May-22 308 232 77.291 JPY 6.461 79.6% 50.1%
June-22 307 231 73.259 JPY 6.511 80.4% 50.3%
July-22 309 231 76.521 JPY 6.668 80.6% 50.3%

(* 1) Number of Salons: Includes our directly-operated salons, and franchisees’ salons.
(* 2) Number of Salons with Data: The number of salons for which comparable financial and customer data is available.
(* 3) Total Customers Served: The number of customers served at salons for which comparative financial and customer data is available.
(* 4) Sales Per Customer: The ratio of total salon sales to number of treated customers at all salons for which comparable financial and customer data is available.
(* 5) Repeat Ratio: The ratio of repeat customer visits to total customer visits in the applicable month for all salons for which comparable financial and customer data is available.
(* 6) Operation Ratio: The ratio of therapists ‘in-service time to total therapists’ working hours (including stand-by time) for the applicable month for all salons for which comparable financial and customer data is available.

* Since July 2021, the salon operation business has been managed by Wing Inc., which is a wholly-owned subsidiary of the Company.

About MEDIROM Healthcare Technologies Inc.
MEDIROM a holistic healthcare company, operates 309 (as of July 31, 2022) relaxation salons across Japan, Re.Ra.Ku®, being its leading brand, and provides healthcare services. In 2015, MEDIROM entered the health tech business, and launched new healthcare programs using on-demand training app called “Lav®“, Which is developed by the company. MEDIROM also entered the device business in 2020 and is developing a smart tracker “MOTHER Bracelet®“(Formerly known as” MOTHER Tracker®“). MEDIROM hopes that its diverse health related services and products offering will help it collect and manage healthcare data from users and customers and enable it to become a leader in big data in the healthcare industry. For more information, visit https://medirom.co.jp/en

Forward-Looking Statements
Certain statements in this press release are forward-looking statements for purposes of the safe harbor provisions under the US Private Securities Litigation Reform Act of 1995. Forward-looking statements may include estimates or expectations about the Company’s possible or assumed operational results, financial condition, business strategies and plans, market opportunities, competitive position, industry environment, and potential growth opportunities. In some cases, forward-looking statements can be identified by terms such as “may,” “will,” “should,” “design,” “target,” “aim,” “hope,” “expect,” “could, “” Intend, “” plan, “” anticipate, “” estimate, “” believe, “” continue, “” predict, “” project, “” potential, “” goal, “or other words that convey the uncertainty of future events or outcomes. These statements relate to future events or to the Company’s future financial performance, and involve known and unknown risks, uncertainties and other factors that may cause the Company’s actual results, levels of activity, performance, or achievements to be materially different from any future results, levels of activity, performance or achievements expressed or implied by these forward-looking statements. You should not place undue reliance on forward-looking statements since they involve known and unknown risks, uncertainties and other factors which are, in some cases, beyond the Company’s control and which could, and likely will, materially affect actual results, levels of activity , performance or achievements. Any forward-looking statement reflects the Company’s current views with respect to future events and is subject to these and other risks, uncertainties and assumptions relating to the Company’s operations, results of operations, growth strategy and liquidity. The Company assumes no obligation to publicly update or revise these forward-looking statements for any reason, or to update the reasons actual results could differ materially from those anticipated in these forward-looking statements, even if new information becomes available in the future.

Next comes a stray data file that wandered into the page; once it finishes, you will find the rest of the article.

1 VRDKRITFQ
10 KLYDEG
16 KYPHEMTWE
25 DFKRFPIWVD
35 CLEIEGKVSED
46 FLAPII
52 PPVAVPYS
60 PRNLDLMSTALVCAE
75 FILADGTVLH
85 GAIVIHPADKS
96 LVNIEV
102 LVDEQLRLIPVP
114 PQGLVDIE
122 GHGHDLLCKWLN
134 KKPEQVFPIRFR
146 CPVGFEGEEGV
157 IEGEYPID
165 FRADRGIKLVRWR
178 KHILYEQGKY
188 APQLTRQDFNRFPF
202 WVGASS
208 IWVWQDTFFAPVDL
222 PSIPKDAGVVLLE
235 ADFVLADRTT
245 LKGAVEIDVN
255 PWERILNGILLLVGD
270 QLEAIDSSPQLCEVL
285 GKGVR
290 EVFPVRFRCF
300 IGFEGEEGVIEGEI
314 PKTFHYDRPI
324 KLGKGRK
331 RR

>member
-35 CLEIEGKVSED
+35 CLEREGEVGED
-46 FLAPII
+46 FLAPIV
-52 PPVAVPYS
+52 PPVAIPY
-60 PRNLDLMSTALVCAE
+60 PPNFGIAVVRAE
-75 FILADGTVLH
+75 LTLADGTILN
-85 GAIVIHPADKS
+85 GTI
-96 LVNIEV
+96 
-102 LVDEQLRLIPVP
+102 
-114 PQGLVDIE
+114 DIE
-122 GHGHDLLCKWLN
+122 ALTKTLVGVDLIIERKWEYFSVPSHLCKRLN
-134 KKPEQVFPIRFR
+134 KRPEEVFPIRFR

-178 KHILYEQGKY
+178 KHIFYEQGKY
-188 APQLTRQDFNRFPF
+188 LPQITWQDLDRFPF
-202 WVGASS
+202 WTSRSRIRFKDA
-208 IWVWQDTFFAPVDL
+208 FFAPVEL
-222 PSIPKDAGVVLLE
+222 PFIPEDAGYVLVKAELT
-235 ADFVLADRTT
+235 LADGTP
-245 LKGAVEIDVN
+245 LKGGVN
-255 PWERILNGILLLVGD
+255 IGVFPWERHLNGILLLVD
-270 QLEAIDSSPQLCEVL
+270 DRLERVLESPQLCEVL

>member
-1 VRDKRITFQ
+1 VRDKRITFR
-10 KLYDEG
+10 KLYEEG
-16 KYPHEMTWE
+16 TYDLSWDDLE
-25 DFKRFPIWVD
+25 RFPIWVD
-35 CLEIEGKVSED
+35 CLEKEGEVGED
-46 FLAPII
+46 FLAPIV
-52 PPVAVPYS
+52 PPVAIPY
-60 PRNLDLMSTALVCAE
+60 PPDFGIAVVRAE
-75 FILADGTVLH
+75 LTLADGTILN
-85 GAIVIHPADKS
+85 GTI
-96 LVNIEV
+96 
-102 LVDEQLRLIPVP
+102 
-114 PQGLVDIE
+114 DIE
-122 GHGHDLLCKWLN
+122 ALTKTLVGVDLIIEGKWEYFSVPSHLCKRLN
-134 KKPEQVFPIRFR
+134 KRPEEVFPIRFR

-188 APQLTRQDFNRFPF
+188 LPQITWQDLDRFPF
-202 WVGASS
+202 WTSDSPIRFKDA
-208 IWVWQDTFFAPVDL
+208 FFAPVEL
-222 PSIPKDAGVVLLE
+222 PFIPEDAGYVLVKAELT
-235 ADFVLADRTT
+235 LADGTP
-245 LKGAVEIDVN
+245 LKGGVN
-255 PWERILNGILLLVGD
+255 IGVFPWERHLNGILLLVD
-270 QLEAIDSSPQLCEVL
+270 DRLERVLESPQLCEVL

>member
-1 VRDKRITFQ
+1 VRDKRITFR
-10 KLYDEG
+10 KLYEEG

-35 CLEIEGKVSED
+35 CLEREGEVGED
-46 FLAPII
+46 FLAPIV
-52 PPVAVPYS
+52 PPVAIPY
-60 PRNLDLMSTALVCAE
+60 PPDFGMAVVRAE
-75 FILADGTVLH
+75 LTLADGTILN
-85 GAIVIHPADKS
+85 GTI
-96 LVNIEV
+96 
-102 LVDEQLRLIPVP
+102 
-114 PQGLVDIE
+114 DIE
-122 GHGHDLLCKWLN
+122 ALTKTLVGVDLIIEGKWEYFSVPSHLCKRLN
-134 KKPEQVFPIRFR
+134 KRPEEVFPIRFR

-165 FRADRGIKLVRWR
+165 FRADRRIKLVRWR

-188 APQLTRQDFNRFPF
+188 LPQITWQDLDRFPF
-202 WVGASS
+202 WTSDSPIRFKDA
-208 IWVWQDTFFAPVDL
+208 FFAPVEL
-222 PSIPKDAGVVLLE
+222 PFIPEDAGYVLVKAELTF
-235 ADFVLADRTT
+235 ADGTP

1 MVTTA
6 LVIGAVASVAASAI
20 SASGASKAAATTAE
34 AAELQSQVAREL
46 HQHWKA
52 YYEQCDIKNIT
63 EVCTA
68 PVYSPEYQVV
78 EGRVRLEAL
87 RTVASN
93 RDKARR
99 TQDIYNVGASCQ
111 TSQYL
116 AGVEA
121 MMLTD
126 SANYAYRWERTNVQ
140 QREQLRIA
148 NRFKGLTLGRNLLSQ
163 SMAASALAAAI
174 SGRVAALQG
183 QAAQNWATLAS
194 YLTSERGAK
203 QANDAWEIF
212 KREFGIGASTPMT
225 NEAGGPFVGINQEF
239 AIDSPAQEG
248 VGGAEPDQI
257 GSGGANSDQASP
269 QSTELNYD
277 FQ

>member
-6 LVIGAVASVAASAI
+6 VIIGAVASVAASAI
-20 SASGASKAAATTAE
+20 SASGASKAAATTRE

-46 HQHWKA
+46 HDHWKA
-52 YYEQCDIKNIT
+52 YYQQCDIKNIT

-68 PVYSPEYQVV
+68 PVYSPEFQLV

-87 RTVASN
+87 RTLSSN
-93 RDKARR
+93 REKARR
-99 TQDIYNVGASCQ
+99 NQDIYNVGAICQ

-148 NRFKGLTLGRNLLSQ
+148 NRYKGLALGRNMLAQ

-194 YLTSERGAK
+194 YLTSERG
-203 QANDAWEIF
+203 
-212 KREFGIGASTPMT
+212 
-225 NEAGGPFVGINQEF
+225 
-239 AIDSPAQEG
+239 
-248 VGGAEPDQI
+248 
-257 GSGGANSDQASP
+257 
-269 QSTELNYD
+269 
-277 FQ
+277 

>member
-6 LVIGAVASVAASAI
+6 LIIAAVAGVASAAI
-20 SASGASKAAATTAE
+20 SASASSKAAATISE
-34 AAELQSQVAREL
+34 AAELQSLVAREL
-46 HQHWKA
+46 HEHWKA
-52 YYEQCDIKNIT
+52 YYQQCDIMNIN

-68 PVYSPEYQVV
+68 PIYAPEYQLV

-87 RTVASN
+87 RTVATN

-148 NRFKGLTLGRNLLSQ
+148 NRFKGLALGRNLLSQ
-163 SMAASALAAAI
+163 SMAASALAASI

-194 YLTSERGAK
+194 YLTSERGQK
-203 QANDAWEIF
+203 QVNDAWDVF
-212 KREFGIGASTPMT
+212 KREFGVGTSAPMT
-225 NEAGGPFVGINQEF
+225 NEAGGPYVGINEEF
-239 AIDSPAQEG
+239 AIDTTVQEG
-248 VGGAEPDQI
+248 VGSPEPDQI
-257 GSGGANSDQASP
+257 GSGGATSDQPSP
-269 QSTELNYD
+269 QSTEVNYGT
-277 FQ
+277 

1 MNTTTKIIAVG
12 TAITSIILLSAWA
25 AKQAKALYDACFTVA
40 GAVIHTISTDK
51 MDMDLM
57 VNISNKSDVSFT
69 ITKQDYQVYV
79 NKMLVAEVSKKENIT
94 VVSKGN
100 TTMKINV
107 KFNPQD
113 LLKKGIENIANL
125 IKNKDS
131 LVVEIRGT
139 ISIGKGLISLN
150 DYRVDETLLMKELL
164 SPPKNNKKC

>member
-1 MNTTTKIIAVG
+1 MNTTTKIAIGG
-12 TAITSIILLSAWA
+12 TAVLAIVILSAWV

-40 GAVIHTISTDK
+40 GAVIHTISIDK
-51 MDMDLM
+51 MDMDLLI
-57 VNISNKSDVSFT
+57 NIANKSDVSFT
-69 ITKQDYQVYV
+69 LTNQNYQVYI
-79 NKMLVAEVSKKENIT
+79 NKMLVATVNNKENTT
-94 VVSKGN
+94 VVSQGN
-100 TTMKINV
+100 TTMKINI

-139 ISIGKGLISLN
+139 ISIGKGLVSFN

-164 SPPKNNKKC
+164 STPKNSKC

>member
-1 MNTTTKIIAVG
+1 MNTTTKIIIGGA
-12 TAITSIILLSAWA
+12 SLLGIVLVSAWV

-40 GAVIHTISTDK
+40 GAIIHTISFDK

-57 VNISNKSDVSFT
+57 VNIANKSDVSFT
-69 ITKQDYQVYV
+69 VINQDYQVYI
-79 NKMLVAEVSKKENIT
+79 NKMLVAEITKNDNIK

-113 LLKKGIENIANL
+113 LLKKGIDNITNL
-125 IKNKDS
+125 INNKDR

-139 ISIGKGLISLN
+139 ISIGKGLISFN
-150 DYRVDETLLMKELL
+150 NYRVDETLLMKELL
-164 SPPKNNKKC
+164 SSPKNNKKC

Photos accompanying this announcement are available at:

https://www.globenewswire.com/NewsRoom/AttachmentNg/f66e0cf7-49c5-4c66-8fe1-54db068d44dd

https://www.globenewswire.com/NewsRoom/AttachmentNg/8c1bce2d-c9d4-4c73-8460-6023bce6f4d8

https://www.globenewswire.com/NewsRoom/AttachmentNg/8852509b-186a-45de-8cb2-01ed99838b35

https://www.globenewswire.com/NewsRoom/AttachmentNg/f44fce17-d489-4917-ba11-bd196daec890

https://www.globenewswire.com/NewsRoom/AttachmentNg/57f2f74b-b20d-4d2c-b14a-5ea62976bdd9


        

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chennai: ‘14,000-cr Surat-Chennai economic corridor hits environmental hurdle

Months ahead of assembly elections in Gujarat, a key segment of the ambitious Surat-Chennai economic corridor has hit a serious green hurdle.

The near Rs 14,000 crore project has run into trouble with the Union Environment ministry’s Expert Appraisal Committee (EAC) for Infrastructure projects, over its proposed 290 km long greenfield Surat-Nashik-Ahmednagar section which falls in pristine and untouched areas of the ecologically sensitive Western Ghats.